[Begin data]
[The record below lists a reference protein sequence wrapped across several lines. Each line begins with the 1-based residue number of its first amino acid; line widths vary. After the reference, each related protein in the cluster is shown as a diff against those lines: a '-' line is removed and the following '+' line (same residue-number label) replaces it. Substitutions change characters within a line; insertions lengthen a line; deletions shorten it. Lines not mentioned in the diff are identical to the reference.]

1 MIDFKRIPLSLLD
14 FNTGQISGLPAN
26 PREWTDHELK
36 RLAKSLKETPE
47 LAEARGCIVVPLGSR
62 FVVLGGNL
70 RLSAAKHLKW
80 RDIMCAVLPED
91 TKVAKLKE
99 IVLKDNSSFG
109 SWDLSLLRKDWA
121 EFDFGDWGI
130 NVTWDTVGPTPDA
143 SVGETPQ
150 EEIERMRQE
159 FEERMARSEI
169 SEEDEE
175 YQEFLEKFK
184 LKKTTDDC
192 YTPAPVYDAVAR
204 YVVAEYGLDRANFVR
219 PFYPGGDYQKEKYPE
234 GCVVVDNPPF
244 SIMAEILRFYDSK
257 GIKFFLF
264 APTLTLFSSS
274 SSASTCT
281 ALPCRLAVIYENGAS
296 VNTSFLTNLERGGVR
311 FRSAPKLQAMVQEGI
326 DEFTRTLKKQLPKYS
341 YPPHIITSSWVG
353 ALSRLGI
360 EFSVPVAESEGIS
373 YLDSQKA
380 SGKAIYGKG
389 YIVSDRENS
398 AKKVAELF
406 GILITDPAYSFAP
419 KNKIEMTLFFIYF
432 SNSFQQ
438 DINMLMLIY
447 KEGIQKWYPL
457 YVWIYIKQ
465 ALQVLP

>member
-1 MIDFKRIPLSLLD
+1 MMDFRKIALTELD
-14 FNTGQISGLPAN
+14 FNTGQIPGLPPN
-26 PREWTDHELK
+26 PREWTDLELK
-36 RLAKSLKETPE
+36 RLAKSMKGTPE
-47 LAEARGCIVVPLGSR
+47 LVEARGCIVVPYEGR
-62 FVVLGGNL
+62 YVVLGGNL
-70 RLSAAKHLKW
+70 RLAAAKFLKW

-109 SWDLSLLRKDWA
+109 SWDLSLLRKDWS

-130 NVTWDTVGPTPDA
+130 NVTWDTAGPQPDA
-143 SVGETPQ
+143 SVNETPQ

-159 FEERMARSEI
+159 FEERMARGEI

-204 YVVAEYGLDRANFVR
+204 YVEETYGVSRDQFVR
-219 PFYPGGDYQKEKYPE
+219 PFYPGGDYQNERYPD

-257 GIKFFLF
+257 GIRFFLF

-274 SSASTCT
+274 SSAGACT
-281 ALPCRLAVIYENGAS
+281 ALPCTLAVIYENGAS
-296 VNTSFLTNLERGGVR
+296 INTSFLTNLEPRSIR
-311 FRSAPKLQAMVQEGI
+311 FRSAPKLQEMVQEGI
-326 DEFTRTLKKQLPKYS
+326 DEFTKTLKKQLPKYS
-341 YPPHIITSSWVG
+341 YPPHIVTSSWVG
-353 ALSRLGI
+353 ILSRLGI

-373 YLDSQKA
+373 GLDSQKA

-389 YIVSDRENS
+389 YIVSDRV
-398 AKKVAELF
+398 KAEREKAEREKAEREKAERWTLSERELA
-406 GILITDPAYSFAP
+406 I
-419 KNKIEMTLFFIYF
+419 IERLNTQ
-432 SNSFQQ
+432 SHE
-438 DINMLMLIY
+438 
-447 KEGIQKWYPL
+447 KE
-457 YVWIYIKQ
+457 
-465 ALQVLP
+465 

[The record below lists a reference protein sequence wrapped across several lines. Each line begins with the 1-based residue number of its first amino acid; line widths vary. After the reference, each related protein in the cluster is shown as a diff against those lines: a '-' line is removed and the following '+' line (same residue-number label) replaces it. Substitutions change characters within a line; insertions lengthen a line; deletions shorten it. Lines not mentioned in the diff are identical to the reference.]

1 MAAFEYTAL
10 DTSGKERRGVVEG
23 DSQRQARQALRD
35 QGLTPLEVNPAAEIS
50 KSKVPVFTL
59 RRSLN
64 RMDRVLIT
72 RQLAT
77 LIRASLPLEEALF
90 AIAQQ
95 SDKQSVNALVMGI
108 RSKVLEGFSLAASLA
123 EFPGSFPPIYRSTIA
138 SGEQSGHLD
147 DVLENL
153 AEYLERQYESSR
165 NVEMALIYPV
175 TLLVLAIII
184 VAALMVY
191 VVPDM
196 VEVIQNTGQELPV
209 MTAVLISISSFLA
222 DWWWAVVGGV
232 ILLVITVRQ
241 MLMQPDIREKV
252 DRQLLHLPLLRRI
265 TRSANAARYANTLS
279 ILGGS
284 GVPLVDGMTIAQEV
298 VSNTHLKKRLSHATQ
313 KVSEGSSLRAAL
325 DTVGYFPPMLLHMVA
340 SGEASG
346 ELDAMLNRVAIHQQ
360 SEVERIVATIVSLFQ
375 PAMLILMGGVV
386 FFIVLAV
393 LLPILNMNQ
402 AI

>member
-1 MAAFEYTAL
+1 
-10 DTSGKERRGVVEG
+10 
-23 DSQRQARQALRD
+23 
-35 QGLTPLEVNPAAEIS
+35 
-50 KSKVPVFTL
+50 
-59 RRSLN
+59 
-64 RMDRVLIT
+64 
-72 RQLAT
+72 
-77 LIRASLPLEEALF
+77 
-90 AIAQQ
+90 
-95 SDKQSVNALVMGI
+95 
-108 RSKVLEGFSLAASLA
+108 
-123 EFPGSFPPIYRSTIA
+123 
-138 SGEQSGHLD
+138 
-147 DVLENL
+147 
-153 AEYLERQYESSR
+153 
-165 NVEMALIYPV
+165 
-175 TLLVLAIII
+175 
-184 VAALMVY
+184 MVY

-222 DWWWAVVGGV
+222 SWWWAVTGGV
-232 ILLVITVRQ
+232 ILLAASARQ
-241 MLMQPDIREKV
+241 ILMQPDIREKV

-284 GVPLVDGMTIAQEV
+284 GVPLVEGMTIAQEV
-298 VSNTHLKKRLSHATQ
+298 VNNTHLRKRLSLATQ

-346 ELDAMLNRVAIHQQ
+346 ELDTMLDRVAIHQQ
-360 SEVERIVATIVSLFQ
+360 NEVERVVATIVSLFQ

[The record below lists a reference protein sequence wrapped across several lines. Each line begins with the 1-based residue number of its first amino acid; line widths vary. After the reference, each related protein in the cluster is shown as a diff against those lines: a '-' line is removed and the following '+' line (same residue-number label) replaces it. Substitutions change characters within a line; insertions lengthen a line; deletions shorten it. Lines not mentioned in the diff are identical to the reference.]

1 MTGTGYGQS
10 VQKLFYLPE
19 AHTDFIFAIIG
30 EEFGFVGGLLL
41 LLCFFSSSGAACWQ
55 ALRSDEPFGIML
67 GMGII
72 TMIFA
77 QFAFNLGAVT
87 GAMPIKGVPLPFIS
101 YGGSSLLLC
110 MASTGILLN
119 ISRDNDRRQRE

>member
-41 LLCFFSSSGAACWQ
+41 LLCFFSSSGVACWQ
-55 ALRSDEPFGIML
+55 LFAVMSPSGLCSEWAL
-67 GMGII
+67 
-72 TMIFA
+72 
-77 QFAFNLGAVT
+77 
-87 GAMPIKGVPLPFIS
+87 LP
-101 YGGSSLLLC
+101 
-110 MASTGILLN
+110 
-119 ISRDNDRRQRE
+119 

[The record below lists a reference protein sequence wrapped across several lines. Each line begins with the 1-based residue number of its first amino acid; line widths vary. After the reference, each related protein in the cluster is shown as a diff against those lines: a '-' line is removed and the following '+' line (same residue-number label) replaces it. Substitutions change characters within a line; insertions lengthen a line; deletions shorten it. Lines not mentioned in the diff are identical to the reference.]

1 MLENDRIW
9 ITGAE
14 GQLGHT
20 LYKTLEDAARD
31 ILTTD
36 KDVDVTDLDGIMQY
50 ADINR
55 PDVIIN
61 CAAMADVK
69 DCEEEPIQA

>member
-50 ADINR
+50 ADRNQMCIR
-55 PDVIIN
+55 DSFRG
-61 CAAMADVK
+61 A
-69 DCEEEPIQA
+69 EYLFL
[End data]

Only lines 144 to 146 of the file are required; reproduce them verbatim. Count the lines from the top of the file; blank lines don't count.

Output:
346 ELDAMLNRVAIHQQ
360 SEVERIVATIVSLFQ
375 PAMLILMGGVV